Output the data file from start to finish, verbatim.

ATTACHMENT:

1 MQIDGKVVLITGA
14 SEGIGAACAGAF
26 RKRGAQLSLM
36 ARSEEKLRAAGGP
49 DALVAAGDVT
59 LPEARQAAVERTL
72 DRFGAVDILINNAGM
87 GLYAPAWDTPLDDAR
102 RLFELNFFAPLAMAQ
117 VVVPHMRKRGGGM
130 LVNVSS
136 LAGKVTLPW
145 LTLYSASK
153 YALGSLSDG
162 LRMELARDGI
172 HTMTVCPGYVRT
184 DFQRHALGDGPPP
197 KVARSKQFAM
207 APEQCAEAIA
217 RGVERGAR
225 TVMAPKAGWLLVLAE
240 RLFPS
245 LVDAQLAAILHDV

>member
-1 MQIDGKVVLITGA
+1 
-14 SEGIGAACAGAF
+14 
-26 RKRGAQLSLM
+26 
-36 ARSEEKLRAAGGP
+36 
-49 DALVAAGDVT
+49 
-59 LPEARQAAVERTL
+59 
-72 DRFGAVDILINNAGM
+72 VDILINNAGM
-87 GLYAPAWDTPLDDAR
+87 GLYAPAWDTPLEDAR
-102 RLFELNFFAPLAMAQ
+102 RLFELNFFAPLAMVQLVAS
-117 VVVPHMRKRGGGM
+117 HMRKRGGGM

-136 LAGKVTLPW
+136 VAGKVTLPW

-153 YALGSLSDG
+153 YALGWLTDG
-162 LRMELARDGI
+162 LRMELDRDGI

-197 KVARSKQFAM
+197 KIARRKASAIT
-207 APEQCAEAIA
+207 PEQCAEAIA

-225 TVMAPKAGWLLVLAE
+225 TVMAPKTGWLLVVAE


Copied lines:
1 MQIDGKVVLITGA
14 SEGIGAACAGAF
26 RKRGAQLSLM
36 ARSEEKLRAAGGP
49 DALVAAGDVT
59 LPEARQAAVERTL
72 DRFGAVDILINNAGM
87 GLYAPAWDTPLDDAR
102 RLFELNFFAPLAMAQ
117 VVVPHMRKRGGGM
130 LVNVSS
136 LAGKVTLPW
145 LTLYSASK
153 YALGSLSDG
162 LRMELARDGI
172 HTMTVCPGYVRT
184 DFQRHALGDGPPP
197 KVARSKQFAM
207 APEQCAEAIA
217 RGVERGAR
225 TVMAPKAGWLLVLAE
240 RLFPS
245 LVDAQLAAILHDV

>member
-1 MQIDGKVVLITGA
+1 
-14 SEGIGAACAGAF
+14 
-26 RKRGAQLSLM
+26 
-36 ARSEEKLRAAGGP
+36 
-49 DALVAAGDVT
+49 
-59 LPEARQAAVERTL
+59 
-72 DRFGAVDILINNAGM
+72 VDILINNAGM
-87 GLYAPAWDTPLDDAR
+87 GLYAPAWDTPLEDAR
-102 RLFELNFFAPLAMAQ
+102 RLFELNFFAPLAMVQLVAS
-117 VVVPHMRKRGGGM
+117 HMRKRGGGM

-136 LAGKVTLPW
+136 VAGKVTLPW

-153 YALGSLSDG
+153 YALGWLTDG
-162 LRMELARDGI
+162 LRMELDRDGI

-197 KVARSKQFAM
+197 KIARRKASAIT
-207 APEQCAEAIA
+207 PEQCAEAIA

-225 TVMAPKAGWLLVLAE
+225 TVMAPKTGWLLVVAE